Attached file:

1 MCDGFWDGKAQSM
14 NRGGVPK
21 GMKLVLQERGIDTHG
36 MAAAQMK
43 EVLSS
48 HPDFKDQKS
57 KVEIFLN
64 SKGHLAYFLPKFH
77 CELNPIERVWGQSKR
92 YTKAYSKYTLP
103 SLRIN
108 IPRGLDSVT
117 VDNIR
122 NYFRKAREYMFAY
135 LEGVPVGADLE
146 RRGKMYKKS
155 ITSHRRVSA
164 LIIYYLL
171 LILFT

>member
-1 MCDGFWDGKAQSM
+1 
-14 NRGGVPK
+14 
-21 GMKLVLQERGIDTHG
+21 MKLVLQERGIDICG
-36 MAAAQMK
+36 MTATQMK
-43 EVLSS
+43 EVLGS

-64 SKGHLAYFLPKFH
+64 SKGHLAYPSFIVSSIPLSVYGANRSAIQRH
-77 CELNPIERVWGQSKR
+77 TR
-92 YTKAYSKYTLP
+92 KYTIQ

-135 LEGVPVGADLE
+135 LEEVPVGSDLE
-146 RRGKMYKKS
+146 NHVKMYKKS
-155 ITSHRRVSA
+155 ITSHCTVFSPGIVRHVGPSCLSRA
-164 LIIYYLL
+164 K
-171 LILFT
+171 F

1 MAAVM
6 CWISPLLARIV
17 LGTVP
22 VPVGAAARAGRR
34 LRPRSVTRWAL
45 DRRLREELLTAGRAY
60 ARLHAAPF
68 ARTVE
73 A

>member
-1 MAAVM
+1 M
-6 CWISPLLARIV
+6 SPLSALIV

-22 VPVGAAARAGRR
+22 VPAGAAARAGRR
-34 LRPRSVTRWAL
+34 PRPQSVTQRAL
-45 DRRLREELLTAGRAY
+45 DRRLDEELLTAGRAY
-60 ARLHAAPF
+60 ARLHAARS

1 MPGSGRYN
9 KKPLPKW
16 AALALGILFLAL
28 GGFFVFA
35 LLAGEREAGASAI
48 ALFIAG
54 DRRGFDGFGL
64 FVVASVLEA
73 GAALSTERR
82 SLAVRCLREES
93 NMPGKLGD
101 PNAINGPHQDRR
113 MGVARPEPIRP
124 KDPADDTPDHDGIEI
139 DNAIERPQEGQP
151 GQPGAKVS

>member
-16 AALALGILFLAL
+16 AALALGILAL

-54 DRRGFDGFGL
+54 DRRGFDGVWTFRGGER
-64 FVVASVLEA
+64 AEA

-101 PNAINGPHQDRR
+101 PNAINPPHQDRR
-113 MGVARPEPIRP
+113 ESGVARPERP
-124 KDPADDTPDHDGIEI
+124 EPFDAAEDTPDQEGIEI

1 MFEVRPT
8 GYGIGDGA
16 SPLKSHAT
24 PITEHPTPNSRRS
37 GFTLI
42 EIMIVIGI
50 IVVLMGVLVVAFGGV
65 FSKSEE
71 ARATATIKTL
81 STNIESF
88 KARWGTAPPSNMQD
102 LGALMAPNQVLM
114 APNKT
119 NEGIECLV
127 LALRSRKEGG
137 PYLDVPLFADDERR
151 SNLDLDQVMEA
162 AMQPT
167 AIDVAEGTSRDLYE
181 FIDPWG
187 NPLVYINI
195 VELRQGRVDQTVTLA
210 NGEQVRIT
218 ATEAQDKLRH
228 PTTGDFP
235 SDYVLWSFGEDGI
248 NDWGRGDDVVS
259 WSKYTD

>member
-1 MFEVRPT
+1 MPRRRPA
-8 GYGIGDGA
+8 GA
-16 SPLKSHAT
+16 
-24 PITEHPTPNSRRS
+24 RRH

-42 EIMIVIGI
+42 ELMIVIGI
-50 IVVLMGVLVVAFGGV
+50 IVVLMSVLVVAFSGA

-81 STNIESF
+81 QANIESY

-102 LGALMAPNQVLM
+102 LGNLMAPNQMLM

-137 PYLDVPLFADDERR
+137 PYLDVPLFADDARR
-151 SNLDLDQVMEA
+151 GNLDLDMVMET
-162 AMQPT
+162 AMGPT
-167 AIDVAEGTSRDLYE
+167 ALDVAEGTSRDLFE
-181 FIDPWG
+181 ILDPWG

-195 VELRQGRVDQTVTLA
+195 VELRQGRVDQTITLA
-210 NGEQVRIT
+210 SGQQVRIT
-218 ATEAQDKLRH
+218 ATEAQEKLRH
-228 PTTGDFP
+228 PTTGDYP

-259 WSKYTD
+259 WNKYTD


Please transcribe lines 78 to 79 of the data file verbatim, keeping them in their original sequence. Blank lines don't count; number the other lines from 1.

82 SLAVRCLREES
93 NMPGKLGD